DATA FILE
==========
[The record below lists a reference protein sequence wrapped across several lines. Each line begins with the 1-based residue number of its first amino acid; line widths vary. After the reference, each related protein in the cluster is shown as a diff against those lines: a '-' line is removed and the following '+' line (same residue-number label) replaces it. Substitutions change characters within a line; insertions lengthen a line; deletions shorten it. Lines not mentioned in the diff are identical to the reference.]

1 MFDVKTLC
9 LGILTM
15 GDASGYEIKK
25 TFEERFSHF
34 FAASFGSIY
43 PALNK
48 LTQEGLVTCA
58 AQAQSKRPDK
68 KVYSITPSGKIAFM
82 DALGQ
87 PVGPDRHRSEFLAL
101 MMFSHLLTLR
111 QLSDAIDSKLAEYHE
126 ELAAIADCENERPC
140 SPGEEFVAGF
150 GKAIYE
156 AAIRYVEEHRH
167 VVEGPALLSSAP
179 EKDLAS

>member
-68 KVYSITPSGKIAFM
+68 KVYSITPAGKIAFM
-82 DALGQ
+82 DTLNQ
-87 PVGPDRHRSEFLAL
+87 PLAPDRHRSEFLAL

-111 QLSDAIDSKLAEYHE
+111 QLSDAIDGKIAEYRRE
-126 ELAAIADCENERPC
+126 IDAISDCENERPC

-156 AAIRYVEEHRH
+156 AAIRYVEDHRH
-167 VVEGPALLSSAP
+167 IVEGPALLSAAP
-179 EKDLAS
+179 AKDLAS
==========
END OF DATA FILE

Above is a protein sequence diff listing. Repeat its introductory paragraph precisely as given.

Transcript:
[The record below lists a reference protein sequence wrapped across several lines. Each line begins with the 1-based residue number of its first amino acid; line widths vary. After the reference, each related protein in the cluster is shown as a diff against those lines: a '-' line is removed and the following '+' line (same residue-number label) replaces it. Substitutions change characters within a line; insertions lengthen a line; deletions shorten it. Lines not mentioned in the diff are identical to the reference.]